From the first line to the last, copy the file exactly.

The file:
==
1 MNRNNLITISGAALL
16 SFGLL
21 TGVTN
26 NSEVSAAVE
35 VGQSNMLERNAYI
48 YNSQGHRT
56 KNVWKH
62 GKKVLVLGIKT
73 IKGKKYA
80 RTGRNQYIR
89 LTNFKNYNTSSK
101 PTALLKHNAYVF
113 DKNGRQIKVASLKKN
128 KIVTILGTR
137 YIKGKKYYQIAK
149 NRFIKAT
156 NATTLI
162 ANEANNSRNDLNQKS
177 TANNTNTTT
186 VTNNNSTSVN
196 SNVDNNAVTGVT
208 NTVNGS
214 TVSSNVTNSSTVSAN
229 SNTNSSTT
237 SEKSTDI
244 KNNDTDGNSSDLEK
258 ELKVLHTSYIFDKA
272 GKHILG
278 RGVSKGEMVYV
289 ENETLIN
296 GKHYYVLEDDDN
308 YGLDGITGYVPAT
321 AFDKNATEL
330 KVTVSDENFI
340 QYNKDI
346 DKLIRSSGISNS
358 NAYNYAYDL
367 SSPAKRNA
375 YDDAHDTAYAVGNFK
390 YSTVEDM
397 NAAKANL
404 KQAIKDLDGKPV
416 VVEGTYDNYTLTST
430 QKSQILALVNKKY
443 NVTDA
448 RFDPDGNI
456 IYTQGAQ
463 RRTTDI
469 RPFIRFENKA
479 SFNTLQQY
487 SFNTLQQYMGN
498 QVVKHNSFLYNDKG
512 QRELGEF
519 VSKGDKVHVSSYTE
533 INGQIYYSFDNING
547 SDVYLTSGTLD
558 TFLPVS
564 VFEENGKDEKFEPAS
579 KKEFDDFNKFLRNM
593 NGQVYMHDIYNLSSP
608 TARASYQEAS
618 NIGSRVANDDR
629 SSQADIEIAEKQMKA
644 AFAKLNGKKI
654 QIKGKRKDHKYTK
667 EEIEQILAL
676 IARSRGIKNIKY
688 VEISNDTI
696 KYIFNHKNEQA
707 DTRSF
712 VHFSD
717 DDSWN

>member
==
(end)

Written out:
1 MNRNNLITISGAALL
16 SFGLL
21 TGVTN
26 NSEVSAAVE
35 VGQSNMLERNAYI
48 YNSQGHRT
56 KNVWKH
62 GKKVLVLGIKT
73 IKGKKYA
80 RTGRNQYIR
89 LTNFKNYNTSSK
101 PTALLKHNAYVF
113 DKNGRQIKVASLKKN
128 KIVTILGTR
137 YIKGKKYYQIAK
149 NRFIKAT
156 NATTLI
162 ANEANNSRNDLNQKS
177 TANNTNTTT
186 VTNNNSTSVN
196 SNVDNNAVTGVT
208 NTVNGS
214 TVSSNVTNSSTVSAN
229 SNTNSSTT
237 SEKSTDI
244 KNNDTDGNSSDLEK
258 ELKVLHTSYIFDKA
272 GKHILG
278 RGVSKGEMVYV
289 ENETLIN
296 GKHYYVLEDDDN
308 YGLDGITGYVPAT
321 AFDKNATEL
330 KVTVSDENFI
340 QYNKDI
346 DKLIRSSGISNS
358 NAYNYAYDL
367 SSPAKRNA
375 YDDAHDTAYAVGNFK
390 YSTVEDM
397 NAAKANL
404 KQAIKDLDGKPV
416 VVEGTYDNYTLTST
430 QKSQILALVNKKY
443 NVTDA
448 RFDPDGNI
456 IYTQGAQ
463 RRTTDI
469 RPFIRFENKA
479 SFNTLQQY
487 SFNTLQQYMGN
498 QVVKHNSFLYNDKG
512 QRELGEF
519 VSKGDKVHVSSYTE
533 INGQIYYSFDNING
547 SDVYLTSGTLD
558 TFLPVS
564 VFEENGKDEKFEPAS
579 KKEFDDFNKFLRNM
593 NGQVYMHDIYNLSSP
608 TARASYQEAS
618 NIGSRVANDDR
629 SSQADIEIAEKQMKA
644 AFAKLNGKKI
654 QIKGKRKDHKYTK
667 EEIEQILAL
676 IARSRGIKNIKY
688 VEISNDTI
696 KYIFNHKNEQA
707 DTRSF
712 VHFSD
717 DDSWN

>member